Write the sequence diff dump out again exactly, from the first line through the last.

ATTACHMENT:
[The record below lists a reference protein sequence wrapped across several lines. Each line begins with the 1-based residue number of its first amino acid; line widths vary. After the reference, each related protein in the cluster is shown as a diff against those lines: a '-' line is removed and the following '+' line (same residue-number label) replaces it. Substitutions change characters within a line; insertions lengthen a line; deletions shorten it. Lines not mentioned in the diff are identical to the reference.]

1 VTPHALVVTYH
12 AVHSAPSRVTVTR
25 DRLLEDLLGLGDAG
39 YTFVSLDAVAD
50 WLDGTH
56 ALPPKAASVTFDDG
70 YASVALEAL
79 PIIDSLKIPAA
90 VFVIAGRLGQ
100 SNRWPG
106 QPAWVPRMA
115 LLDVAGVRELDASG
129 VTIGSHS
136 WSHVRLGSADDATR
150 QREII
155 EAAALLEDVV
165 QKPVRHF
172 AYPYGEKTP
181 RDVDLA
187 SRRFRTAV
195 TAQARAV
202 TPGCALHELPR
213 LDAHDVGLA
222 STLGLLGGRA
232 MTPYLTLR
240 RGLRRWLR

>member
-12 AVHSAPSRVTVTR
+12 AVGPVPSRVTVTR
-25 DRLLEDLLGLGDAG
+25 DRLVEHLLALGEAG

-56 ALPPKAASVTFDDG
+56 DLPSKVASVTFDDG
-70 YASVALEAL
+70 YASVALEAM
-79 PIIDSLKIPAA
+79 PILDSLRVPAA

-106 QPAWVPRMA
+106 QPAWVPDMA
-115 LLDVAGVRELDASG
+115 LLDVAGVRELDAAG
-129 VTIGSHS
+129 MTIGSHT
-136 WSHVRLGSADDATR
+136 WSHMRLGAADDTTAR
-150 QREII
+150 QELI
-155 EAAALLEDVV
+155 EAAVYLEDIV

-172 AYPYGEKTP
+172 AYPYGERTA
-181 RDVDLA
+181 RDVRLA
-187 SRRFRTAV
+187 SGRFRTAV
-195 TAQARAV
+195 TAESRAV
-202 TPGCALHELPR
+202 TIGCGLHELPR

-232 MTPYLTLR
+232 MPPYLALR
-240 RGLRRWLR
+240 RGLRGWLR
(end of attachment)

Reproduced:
[The record below lists a reference protein sequence wrapped across several lines. Each line begins with the 1-based residue number of its first amino acid; line widths vary. After the reference, each related protein in the cluster is shown as a diff against those lines: a '-' line is removed and the following '+' line (same residue-number label) replaces it. Substitutions change characters within a line; insertions lengthen a line; deletions shorten it. Lines not mentioned in the diff are identical to the reference.]

1 VTPHALVVTYH
12 AVHSAPSRVTVTR
25 DRLLEDLLGLGDAG
39 YTFVSLDAVAD
50 WLDGTH
56 ALPPKAASVTFDDG
70 YASVALEAL
79 PIIDSLKIPAA
90 VFVIAGRLGQ
100 SNRWPG
106 QPAWVPRMA
115 LLDVAGVRELDASG
129 VTIGSHS
136 WSHVRLGSADDATR
150 QREII
155 EAAALLEDVV
165 QKPVRHF
172 AYPYGEKTP
181 RDVDLA
187 SRRFRTAV
195 TAQARAV
202 TPGCALHELPR
213 LDAHDVGLA
222 STLGLLGGRA
232 MTPYLTLR
240 RGLRRWLR

>member
-12 AVHSAPSRVTVTR
+12 AVGPVPSRVTVTR
-25 DRLLEDLLGLGDAG
+25 DRLVEHLLALGEAG

-56 ALPPKAASVTFDDG
+56 DLPSKVASVTFDDG
-70 YASVALEAL
+70 YASVALEAM
-79 PIIDSLKIPAA
+79 PILDSLRVPAA

-106 QPAWVPRMA
+106 QPAWVPDMA
-115 LLDVAGVRELDASG
+115 LLDVAGVRELDAAG
-129 VTIGSHS
+129 MTIGSHT
-136 WSHVRLGSADDATR
+136 WSHMRLGAADDTTAR
-150 QREII
+150 QELI
-155 EAAALLEDVV
+155 EAAVYLEDIV

-172 AYPYGEKTP
+172 AYPYGERTA
-181 RDVDLA
+181 RDVRLA
-187 SRRFRTAV
+187 SGRFRTAV
-195 TAQARAV
+195 TAESRAV
-202 TPGCALHELPR
+202 TIGCGLHELPR

-232 MTPYLTLR
+232 MPPYLALR
-240 RGLRRWLR
+240 RGLRGWLR